Some years ago a woman shared an insight she had on the day she moved house. This is the gist of what I remember she said. I watched the removal van disappear out of sight at the end of our road. I felt calm. The van was filled with all my possessions, all that had been my life up to then. My life with my late husband for so many years, my life bringing up two children and much more. It contained our memories. At that moment I knew it didn’t matter if I ever saw the contents of that van again. On the brink of a new life, always a potent time for insights, she saw into the fundamental impermanence of existence. And most importantly, I believe, she saw past or through impermanence as it was impacting her, to know a peace that comes from acceptance – while at the same time she was preparing to follow the van!
In this post titled Slow Change I talk about feeling oneself to be up against the wall, stuck and unable to move on. Of necessity, and the way things seem to work, times of turmoil, tears and self-doubt (to mention but a few emotions) often precede changes that can be seen and known. As is the case when deciding to and then preparing to move house. But that’s not the end of it. After a brief respite to unpack and settle in the fact that tears and turmoil re-emerge should not be seen as a mistake or a wrong direction taken. Anybody who has navigated the complex network of footpaths in Britain will know there are an infinite number of options to choose from and most paths will take you to more or less where you intended. Which one was the RIGHT path?
Birth and death, the Great Matter, or the truth of impermanence is ever-present. It is however easy to take this truth personally because it impacts us so very personally. The very understandable and human response is to think, Life is doing this to me and it hurts, Q.E.D. I need to solve this problem so my life becomes stable and fulfilling (again). The temptation to rush to solutions and in so doing miss the steps in between, is huge. Most often what is called for is to sit out the bumpy ride and allow what’s next to show itself. For most of us what happens in practice and what makes the road bumpy is second guessing oneself. By that I mean getting caught up in mental turmoil while at the same time lurking in the dark is a ripe knowledge of what’s right…but, but, but… Is it? The solution? Mentally step away from the wall, whatever that might mean in any particular moment or circumstance. Remove your back from what is known. This is a constant movement.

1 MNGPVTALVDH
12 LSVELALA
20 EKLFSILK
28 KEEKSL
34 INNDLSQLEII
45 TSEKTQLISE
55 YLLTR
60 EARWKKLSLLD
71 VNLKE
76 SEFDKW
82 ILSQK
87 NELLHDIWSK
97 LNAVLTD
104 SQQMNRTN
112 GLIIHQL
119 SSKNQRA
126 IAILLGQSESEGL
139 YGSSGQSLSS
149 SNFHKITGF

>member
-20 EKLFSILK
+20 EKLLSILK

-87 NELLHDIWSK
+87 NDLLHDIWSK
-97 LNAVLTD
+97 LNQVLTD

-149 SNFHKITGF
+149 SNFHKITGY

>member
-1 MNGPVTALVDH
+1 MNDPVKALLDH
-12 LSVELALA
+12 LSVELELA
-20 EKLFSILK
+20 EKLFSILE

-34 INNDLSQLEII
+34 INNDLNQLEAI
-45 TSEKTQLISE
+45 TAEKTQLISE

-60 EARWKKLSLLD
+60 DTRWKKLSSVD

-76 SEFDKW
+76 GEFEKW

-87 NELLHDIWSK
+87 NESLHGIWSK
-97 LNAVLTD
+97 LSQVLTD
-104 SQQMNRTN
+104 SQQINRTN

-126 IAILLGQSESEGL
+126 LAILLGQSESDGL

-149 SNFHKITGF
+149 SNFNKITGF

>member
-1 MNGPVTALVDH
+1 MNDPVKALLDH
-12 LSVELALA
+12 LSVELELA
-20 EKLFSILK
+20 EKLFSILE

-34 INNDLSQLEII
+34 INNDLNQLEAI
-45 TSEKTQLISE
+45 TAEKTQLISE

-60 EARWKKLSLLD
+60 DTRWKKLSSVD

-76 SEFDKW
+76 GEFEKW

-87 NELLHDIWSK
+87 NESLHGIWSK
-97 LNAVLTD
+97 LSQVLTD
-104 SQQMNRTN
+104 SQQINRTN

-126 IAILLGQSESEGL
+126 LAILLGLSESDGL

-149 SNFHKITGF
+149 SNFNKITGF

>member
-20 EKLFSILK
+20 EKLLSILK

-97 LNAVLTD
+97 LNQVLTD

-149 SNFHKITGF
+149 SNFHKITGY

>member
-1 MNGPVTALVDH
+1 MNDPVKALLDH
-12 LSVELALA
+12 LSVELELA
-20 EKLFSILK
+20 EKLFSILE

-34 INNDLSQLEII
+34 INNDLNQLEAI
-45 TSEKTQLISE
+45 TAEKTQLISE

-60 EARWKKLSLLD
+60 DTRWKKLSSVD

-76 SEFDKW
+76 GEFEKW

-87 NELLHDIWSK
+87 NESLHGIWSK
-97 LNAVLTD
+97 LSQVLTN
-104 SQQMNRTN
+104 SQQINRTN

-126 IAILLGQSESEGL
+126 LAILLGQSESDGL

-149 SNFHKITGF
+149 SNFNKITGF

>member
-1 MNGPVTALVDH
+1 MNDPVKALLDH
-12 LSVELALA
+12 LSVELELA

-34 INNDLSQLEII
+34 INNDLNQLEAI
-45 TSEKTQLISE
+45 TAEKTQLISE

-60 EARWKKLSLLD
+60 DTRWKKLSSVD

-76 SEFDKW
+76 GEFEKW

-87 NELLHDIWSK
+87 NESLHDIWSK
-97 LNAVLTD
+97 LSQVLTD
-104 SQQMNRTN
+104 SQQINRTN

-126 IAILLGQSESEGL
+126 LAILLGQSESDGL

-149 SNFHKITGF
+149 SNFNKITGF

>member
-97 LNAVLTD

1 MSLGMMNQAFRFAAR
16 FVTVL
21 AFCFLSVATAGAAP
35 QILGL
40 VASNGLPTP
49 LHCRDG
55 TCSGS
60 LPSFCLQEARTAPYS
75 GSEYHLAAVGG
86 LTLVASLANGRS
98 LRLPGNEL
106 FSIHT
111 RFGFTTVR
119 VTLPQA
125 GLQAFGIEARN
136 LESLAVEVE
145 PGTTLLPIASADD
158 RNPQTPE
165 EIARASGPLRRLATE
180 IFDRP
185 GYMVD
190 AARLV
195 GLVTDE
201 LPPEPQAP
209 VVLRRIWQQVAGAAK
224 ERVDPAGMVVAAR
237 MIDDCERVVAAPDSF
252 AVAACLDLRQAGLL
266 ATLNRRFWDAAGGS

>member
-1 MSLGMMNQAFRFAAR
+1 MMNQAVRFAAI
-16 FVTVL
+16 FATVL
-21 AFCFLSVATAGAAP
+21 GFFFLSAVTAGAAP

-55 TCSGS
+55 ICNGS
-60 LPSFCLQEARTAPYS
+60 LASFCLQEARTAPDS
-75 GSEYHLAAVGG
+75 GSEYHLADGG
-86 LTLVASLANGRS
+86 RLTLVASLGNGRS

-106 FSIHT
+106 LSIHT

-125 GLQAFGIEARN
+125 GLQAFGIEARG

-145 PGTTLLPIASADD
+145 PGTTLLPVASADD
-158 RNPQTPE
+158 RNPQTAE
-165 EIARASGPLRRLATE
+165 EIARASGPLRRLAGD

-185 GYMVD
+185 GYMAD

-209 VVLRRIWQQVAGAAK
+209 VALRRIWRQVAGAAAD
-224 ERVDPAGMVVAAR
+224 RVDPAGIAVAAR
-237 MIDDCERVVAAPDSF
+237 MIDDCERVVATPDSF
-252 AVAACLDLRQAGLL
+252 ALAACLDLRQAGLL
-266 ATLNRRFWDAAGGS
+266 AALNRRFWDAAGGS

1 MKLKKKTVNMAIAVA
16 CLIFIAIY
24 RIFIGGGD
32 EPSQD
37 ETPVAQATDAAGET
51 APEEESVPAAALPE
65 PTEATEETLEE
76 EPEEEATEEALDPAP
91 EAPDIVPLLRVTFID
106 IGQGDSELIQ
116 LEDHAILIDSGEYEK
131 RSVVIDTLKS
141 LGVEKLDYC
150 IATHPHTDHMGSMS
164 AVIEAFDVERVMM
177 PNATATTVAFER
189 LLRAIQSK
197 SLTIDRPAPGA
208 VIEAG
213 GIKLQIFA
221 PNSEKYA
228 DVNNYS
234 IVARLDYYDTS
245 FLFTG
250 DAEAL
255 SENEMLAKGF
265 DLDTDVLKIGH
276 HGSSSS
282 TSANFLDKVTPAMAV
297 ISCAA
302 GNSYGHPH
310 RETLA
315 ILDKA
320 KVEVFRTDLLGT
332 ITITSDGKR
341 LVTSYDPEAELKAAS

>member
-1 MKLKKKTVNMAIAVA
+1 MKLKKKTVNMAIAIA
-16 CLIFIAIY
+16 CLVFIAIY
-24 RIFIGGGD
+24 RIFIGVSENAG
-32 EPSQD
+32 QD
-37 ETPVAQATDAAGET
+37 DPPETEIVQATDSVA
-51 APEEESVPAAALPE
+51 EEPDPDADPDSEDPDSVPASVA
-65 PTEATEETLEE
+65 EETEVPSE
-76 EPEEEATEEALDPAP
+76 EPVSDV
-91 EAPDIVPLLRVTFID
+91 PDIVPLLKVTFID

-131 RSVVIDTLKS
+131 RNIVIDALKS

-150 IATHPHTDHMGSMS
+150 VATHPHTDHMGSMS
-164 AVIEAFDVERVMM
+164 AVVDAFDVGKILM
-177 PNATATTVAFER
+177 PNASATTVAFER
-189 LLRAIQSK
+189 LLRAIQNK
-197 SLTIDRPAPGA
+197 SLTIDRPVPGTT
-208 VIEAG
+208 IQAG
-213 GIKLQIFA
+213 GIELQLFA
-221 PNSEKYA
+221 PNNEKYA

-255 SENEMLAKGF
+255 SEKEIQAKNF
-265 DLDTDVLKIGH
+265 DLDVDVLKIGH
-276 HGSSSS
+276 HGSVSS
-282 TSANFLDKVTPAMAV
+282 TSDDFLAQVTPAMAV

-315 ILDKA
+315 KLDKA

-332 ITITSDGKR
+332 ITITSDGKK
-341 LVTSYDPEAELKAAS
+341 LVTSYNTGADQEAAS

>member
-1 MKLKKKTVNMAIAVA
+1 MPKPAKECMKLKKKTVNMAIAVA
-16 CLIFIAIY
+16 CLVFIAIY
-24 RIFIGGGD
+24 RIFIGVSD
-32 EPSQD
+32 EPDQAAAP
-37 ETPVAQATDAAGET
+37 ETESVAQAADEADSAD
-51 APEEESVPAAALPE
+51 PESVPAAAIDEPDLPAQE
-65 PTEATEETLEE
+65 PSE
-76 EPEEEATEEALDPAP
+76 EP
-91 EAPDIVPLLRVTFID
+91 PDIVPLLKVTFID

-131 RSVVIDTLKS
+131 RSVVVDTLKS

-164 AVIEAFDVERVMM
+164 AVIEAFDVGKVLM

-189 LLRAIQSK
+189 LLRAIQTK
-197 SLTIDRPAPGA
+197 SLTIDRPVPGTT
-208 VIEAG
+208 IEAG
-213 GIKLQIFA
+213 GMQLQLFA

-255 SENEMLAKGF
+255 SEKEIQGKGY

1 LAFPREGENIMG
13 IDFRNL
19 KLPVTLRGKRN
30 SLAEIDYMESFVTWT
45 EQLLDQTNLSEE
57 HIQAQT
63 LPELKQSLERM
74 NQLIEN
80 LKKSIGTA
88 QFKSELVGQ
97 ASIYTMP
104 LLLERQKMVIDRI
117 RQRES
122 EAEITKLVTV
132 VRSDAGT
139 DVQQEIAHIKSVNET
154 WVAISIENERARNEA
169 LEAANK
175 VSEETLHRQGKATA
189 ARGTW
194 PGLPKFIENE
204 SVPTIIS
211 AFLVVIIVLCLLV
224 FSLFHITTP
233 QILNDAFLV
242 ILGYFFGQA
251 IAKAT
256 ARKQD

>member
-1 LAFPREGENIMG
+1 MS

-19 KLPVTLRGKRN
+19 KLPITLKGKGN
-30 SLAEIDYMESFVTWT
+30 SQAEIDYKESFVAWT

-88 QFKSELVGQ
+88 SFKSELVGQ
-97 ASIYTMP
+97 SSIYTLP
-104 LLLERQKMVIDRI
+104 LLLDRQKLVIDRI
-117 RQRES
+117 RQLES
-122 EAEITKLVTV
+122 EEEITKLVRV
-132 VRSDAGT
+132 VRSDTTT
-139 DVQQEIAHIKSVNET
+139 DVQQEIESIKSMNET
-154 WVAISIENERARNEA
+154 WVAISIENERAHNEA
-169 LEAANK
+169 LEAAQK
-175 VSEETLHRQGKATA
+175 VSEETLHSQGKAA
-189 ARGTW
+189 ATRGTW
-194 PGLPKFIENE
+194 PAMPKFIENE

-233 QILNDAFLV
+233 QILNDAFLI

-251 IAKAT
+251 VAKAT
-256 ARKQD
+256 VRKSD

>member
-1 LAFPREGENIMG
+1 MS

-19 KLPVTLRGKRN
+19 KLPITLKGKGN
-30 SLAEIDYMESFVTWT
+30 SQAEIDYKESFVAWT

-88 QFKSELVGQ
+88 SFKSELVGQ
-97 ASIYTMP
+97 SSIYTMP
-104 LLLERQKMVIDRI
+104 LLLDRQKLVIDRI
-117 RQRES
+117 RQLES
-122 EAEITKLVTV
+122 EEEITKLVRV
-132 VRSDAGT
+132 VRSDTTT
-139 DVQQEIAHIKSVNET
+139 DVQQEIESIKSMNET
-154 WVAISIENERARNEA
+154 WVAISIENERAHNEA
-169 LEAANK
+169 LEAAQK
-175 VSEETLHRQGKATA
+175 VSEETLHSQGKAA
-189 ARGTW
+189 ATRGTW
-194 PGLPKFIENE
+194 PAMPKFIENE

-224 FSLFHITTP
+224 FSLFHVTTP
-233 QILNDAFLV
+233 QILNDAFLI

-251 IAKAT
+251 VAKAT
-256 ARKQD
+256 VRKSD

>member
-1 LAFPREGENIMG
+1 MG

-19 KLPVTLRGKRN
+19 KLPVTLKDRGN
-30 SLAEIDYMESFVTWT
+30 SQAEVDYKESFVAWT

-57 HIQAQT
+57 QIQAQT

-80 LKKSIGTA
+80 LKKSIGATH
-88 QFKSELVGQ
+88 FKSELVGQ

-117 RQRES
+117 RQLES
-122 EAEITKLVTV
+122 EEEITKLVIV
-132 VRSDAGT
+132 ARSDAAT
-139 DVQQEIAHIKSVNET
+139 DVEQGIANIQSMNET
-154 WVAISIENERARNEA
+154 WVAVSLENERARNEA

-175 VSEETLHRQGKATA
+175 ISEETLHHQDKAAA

The Bodhisattva Vows are coming to mind so that’s the next thing to think/write about. And with that thought I’m removing my ‘writing back’ from against the wall where it has been resting for far too long.
This post, the merit of writing it, is offered to several people I am in touch with who have made huge changes to their lives in the past couple of days, and for those who are about to make a move. Oh, and not to forget the woman mentioned at the start of this post. Last time we met, and I saw into her current life circumstances, I said ‘you are indeed a Bodhisattva’.
3 thoughts on “Moving On – The Great Matter”
Ah yes. I remember that conversation with the woman who was moving, watching her belonging go. That was four years ago and there have been a few moves since then. Quite a few actually.
So I think I recognise that conversation!
I really did have a chuckle when I saw that and your teaching about moving on I have moved on so many times since then. Not only house moves but relationship moves partners,children,pets,jobs ,belongings. It’s actually endless and constantly going on.
If I had had any idea what was coming my way would I have done anything differently? Who knows? what it has taught me is to expect the unexpected and to be in this moment as much as possible and to just do the very next thing, small steps, be aware.
This morning walking my dog that I have at present, one in a succession that I’ve had in my life on a sunny ,very windy Autumn day I just enjoyed watching the leaves swirling around and all the while remembering that someone close to me cannot do this anymore and there will be a day when I can’t either and I won’t have this dog. But at this moment Yay !
Yay Adrienne! Glad you saw the post. I’d meant to let you know I’d republished. Yes, you have kept on walking all these years. Much admiration and many bows over these long years since I first came to stay with you and your family. I was impressed by much but what stuck was that you had told the men in your life they had to iron their own shirts! But of course.